7. The Council had a duty make arrangements for the provision of suitable education at school or otherwise than at school for those children of compulsory school age who, by reason of illness, exclusion from school or otherwise, may not for any period receive suitable education unless such arrangements are made for them. (Education Act 1996, section 19(1))
  8. The Council was aware C was not in education from February 2019. It had a duty to provide them with a suitable education. It failed to put anything in place for C and it failed to evidence how it assessed the suitability of the education when the tutor started in May 2020. It failed to take any responsibility and told Mrs B it was the school’s responsibility.
  9. The injustice to C is significant. They were left without their EHC provision and suitable alternative provision for a prolonged period. This happened at a key phase of C’s education when they were transferring to post-16 education. This can be a difficult time for any child, but C’s additional needs and personal circumstances meant that it was even more difficult. The Council’s delays and failures added to C’s anxiety.
  10. C started attending college E in September 2021. Some of the EHC provision started at this point. But C was still not receiving the SaLT or OT provision when our investigation ended.

Complaint handling

  1. There were significant delays in the complaint handling. This was fault.
  2. The poor complaint handling added to Mrs B’s frustration and cause her additional time and trouble. This is injustice.
  3. Mrs B made complaints about the complaint process. This should not have been necessary.
  4. The delays and lack of coordination led to multiple complaints which was confusing.
  5. The Council missed several opportunities to establish the fault and injustice and offer Mrs B a remedy. It did this once we became involved, but it could have done this earlier and possibly avoided Mrs B bringing her complaint to us.

The Council’s response

  1. We welcomed the Council’s response to our investigation. It accepted our findings and recommendations. It offered C a financial remedy of £5400.00 in recognition of the lost education from 19 July 2019 to 20 May 2020.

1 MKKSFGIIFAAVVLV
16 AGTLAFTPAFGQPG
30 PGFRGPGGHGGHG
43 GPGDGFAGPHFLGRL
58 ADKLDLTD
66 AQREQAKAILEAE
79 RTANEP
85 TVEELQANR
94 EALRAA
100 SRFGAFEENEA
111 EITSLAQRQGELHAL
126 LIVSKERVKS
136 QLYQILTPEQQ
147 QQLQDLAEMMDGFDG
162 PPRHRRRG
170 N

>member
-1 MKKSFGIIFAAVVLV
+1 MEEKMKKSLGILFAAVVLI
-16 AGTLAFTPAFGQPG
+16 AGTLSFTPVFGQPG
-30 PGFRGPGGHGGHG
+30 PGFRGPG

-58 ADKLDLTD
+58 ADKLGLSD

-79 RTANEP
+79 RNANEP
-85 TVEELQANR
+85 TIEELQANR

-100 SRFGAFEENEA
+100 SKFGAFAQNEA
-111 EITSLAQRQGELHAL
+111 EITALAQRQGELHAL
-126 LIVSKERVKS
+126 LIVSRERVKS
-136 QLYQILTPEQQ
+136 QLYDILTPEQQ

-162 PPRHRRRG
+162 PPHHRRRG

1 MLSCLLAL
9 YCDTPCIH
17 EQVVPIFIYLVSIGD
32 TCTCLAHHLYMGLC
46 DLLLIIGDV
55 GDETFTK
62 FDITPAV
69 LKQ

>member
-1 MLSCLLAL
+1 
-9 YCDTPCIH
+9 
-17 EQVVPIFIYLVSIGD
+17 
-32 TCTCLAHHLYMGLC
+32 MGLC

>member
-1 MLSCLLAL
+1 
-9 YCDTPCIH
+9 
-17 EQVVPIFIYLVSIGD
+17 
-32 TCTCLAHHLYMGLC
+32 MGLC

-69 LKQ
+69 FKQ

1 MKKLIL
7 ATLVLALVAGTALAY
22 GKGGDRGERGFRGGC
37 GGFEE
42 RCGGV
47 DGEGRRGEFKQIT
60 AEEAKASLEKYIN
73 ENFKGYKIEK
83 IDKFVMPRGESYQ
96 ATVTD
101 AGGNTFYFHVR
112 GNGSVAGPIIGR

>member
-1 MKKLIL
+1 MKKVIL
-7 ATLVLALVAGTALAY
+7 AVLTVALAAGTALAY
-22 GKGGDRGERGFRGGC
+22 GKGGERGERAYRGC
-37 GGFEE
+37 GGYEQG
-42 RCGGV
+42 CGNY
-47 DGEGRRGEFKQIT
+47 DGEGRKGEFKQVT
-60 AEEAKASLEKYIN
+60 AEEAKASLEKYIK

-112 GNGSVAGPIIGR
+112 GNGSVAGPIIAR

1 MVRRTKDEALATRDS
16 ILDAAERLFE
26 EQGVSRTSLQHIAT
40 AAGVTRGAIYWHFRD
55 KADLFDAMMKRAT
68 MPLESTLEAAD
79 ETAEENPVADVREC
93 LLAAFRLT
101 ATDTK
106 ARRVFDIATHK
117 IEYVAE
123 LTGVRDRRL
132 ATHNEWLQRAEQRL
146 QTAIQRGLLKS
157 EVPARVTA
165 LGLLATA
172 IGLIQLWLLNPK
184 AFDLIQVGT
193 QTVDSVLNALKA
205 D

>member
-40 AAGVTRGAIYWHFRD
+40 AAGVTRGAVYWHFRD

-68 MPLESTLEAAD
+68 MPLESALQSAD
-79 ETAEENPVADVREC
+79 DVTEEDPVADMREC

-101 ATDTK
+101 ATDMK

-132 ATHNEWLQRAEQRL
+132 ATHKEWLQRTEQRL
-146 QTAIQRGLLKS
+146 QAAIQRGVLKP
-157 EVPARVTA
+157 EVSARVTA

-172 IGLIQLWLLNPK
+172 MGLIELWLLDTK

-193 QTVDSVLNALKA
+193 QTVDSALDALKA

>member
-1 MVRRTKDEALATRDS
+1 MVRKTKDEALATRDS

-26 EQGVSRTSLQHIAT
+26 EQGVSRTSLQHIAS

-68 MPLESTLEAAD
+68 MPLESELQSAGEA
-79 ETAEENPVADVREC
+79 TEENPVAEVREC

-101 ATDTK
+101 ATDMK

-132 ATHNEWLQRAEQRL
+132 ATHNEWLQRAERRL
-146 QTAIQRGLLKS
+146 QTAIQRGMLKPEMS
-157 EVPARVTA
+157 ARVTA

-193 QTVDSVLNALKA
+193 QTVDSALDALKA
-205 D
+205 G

2. The Council acknowledged the impact the faults had on both C and Mrs B.

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Recommended action

  1. Within one month of my final decision the Council agrees to:
  • Apologise to Mrs B and C for the faults identified in this statement.
  • Pay C £300 per month in recognition of their missed education from March to July 2019.
  • Pay C £500 per month in recognition of their missed education from June 2020 to August 2021. This is in addition to the Council’s financial remedy offered for the period July 2019 to May 2020.
  • Pay C £300 per month in recognition of their missing EHC provision from September 2021 to March 2022.
  • Continue to pay C £300 per month until they are receiving all the provision set out in their EHCP.
  1. The Council should deduct school holidays for the periods set out above when it is calculating the financial remedy.
  2. Pay Mrs B £600 in recognition of the distress, time and trouble it caused her.
  3. Within three months of my final decision the Council agrees to:
  • Remind officers of the council’s duties under S19 of the Education Act 1996 to provide alternative provision for children who cannot attend school due to illness, exclusion or other reasons.
  • Remind officers of the timescales and duties to notify parents of decisions to reassess and decisions following reviews- maintain, amend or cease.
  • Remind relevant staff of the importance of attempting to resolve complaints at the earliest opportunity. This case should be used an example.

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Final decision

  1. I found fault causing injustice. I completed my investigation.

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Investigator's decision on behalf of the Ombudsman